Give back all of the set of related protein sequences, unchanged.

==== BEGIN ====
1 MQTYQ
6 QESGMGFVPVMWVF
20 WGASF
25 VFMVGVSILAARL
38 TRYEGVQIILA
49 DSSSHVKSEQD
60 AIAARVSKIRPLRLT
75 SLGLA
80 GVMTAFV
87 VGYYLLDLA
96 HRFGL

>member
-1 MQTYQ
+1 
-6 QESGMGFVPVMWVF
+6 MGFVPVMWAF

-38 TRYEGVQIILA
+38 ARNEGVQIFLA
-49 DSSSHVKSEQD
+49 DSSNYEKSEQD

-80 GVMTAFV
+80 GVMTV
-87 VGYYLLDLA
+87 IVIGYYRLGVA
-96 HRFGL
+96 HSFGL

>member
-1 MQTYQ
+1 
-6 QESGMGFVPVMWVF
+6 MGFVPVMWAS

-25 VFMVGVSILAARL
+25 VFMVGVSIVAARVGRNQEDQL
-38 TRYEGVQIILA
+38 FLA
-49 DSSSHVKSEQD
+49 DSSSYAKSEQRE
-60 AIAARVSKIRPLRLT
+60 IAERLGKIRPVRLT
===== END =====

1 MQTYQ
6 QESGMGFVPVMWVF
20 WGASF
25 VFMVGVSILAARL
38 TRYEGVQIILA
49 DSSSHVKSEQD
60 AIAARVSKIRPLRLT
75 SLGLA
80 GVMTAFV
87 VGYYLLDLA
96 HRFGL

>member
-1 MQTYQ
+1 
-6 QESGMGFVPVMWVF
+6 MGFVPVMWAF

-38 TRYEGVQIILA
+38 ARNEGVQIFLA
-49 DSSSHVKSEQD
+49 DSSNYEKSEQD

-80 GVMTAFV
+80 GVMTV
-87 VGYYLLDLA
+87 IVIGYYRLGVA
-96 HRFGL
+96 HSFGL

>member
-1 MQTYQ
+1 
-6 QESGMGFVPVMWVF
+6 MGFVPVMWAS

-25 VFMVGVSILAARL
+25 VFMVGVSIVAARVGRNQEDQL
-38 TRYEGVQIILA
+38 FLA
-49 DSSSHVKSEQD
+49 DSSSYAKSEQRE
-60 AIAARVSKIRPLRLT
+60 IAERLGKIRPVRLT